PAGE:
Ishmael Mantey, like many entrepreneurs in Sub-Saharan Africa, had trouble starting his business. “Formerly I was a private driver,” he said. “Life was not easy for me because I am married with two kids and providing for them is very, very difficult.”
Today, Ishmael is his own boss and runs a taxi service. He and thousands in a similar position have a new resource to help them achieve their goals. Small-scale leasing in Africa is turning a growing number of small businesses from plans into reality.
The leasing system is fairly commonplace in America, especially in the world of automobiles. Leasing is the practice of buying goods like taxis or sewing machines for a set amount of time. Similar to renting, a lease gives temporary ownership to the buyer. Unlike renting, the minimum term for leasing is fairly long term. A lease contract of two years is not uncommon.
The goal of leasing is to allow the borrower, the lessee, to generate as much revenue from the leased object as possible before returning it to the bank or leasing company, the lessor. Purchasing something like a car or a sewing machine requires the entrepreneur to pay full price. Often, small-scale businesses cannot afford the equipment they need at that price. With leasing, lessees must only pay for part of the value of the investment. In effect, they only pay for the value they “use up.”
There are a few companies in developing African countries that have made a big splash with their leasing programs. Notable among them is the Africa Leasing Facility. Started in 2008, the Africa Leasing Facility program has helped more than 14,000 small-scale business owners with training and support.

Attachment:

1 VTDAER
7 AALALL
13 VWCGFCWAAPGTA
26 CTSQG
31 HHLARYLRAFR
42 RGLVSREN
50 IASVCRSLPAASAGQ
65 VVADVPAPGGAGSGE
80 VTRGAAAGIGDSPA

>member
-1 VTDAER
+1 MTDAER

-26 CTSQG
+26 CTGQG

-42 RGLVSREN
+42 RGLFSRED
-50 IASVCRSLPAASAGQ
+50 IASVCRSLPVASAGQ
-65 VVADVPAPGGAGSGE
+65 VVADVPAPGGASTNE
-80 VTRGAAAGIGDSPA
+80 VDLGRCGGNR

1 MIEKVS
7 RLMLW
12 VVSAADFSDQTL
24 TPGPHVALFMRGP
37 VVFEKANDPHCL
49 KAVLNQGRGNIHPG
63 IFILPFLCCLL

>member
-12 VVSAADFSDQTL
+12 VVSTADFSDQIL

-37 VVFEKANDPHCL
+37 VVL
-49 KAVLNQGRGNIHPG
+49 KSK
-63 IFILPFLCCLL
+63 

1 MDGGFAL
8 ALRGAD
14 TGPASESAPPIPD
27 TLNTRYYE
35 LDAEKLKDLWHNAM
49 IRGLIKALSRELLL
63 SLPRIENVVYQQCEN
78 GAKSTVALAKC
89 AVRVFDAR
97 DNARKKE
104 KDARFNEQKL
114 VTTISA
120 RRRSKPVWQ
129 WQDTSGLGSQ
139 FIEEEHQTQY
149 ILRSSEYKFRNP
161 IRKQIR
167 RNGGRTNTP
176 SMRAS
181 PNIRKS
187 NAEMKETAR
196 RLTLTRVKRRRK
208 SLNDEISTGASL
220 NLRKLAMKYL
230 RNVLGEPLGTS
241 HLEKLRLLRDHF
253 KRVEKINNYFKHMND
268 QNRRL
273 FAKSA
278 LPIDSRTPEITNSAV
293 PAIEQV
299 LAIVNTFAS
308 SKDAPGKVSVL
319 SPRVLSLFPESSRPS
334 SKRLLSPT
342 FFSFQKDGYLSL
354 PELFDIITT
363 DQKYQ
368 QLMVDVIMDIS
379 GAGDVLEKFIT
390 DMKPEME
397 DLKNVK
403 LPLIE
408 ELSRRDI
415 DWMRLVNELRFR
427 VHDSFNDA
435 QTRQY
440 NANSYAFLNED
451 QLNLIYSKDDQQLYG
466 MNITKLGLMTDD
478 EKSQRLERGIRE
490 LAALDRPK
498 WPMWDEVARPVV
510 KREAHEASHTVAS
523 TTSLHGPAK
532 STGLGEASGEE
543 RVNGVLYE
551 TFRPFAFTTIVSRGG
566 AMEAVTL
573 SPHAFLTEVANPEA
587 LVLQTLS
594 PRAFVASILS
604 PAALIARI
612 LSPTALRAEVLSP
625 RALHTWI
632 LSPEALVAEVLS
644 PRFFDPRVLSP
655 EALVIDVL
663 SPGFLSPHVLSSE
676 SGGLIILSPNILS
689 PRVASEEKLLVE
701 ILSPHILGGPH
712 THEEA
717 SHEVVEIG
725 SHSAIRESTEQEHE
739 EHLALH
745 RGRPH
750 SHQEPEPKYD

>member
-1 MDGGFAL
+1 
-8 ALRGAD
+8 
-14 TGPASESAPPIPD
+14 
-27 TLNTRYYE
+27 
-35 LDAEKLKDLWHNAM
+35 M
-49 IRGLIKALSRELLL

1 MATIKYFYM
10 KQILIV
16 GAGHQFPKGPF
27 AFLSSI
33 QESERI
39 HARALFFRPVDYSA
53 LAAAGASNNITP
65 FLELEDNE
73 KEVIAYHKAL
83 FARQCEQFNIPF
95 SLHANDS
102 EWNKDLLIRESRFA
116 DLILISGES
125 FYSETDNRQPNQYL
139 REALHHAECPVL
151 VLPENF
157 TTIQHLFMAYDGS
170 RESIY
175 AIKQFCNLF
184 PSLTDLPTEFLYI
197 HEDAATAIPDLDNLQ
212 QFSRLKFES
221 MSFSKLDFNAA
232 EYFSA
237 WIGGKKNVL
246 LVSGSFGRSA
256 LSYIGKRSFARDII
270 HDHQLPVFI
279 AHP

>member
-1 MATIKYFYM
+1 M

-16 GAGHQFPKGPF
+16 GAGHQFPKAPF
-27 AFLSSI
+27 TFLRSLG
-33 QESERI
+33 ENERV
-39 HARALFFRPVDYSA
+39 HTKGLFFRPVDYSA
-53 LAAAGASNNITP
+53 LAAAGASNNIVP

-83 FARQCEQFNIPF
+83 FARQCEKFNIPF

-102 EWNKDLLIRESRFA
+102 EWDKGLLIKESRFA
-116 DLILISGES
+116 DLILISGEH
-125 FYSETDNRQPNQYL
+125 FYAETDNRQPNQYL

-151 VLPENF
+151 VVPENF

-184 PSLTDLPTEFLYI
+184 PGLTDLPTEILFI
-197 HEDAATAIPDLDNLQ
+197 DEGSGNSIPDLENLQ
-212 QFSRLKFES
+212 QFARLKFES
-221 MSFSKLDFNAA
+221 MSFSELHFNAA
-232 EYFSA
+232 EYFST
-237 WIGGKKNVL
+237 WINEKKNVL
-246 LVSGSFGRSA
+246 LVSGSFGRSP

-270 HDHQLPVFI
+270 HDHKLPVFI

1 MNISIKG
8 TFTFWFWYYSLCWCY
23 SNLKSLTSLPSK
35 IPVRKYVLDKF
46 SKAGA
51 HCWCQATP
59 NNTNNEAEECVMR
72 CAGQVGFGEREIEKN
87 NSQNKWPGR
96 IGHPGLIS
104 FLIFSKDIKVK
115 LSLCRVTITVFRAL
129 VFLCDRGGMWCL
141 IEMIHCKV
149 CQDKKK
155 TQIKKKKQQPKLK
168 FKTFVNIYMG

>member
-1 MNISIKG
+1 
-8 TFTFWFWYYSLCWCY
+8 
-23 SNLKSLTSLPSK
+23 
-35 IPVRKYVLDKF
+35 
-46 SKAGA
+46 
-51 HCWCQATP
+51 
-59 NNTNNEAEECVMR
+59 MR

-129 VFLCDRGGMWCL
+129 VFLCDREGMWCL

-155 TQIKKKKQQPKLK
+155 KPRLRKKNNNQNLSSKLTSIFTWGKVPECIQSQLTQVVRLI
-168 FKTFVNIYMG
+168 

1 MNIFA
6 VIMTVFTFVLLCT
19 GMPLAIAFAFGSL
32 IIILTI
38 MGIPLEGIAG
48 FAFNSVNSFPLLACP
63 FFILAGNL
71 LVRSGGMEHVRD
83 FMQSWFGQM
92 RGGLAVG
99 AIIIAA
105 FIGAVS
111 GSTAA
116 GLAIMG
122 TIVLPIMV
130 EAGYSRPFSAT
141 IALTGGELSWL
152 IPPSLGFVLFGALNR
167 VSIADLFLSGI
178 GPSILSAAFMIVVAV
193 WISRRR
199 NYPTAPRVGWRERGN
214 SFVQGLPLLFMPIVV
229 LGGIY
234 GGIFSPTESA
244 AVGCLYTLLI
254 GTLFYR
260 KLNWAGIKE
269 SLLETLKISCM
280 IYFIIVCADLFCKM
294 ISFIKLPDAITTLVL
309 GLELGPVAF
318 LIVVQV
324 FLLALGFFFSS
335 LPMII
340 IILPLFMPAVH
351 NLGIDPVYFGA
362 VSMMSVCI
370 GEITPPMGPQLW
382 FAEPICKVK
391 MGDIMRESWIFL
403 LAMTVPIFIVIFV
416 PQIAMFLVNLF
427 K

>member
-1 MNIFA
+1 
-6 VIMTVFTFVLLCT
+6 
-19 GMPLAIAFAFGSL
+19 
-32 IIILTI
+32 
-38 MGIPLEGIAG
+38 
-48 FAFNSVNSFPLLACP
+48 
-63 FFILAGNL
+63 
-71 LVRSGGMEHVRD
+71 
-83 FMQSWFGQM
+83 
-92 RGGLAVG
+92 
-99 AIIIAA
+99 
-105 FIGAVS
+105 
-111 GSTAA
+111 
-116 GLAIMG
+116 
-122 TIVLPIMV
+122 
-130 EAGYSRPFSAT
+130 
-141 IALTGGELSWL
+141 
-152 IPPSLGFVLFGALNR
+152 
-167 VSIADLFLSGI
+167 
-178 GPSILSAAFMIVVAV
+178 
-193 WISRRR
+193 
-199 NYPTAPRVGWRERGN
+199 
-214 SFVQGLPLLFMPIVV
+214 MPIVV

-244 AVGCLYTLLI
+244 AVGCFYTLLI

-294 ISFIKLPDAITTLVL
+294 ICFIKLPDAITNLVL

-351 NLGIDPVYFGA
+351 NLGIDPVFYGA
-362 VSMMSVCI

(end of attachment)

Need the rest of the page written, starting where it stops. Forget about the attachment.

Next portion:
When an entrepreneur comes to a leasing company they usually have a plan. The company works with them to find the exact piece of equipment they need and then they work out a deal. The finance company buys the equipment and then lends it to the entrepreneur. Both the lessee and lessor sign a contract stating the length of the lease, and how much the lessee is to pay to the lessor. Then, a mutually acceptable payment plan is decided.
The international development community has every reason to be excited about leasing. As Riadh Naouar, program manager or IFC’s Africa Leasing Facility puts it, “Leasing effectively addresses the problem of lack of access to finance…It is an innovative financial solution for the procurement of equipment and machinery that allows small and medium-sized companies to grow and prosper.”
With global focus on entrepreneurship growing, small-scale leasing looks set up to be a big hit.
– Marina Middleton